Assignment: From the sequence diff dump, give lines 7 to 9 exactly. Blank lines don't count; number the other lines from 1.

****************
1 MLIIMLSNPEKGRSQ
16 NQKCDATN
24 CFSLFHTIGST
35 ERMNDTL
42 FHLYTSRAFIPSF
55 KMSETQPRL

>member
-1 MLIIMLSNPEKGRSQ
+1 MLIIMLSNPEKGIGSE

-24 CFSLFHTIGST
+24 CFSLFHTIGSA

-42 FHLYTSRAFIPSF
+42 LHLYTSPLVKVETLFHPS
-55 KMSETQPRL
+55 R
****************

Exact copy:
>member
-1 MLIIMLSNPEKGRSQ
+1 MLIIMLSNPEKGIGSE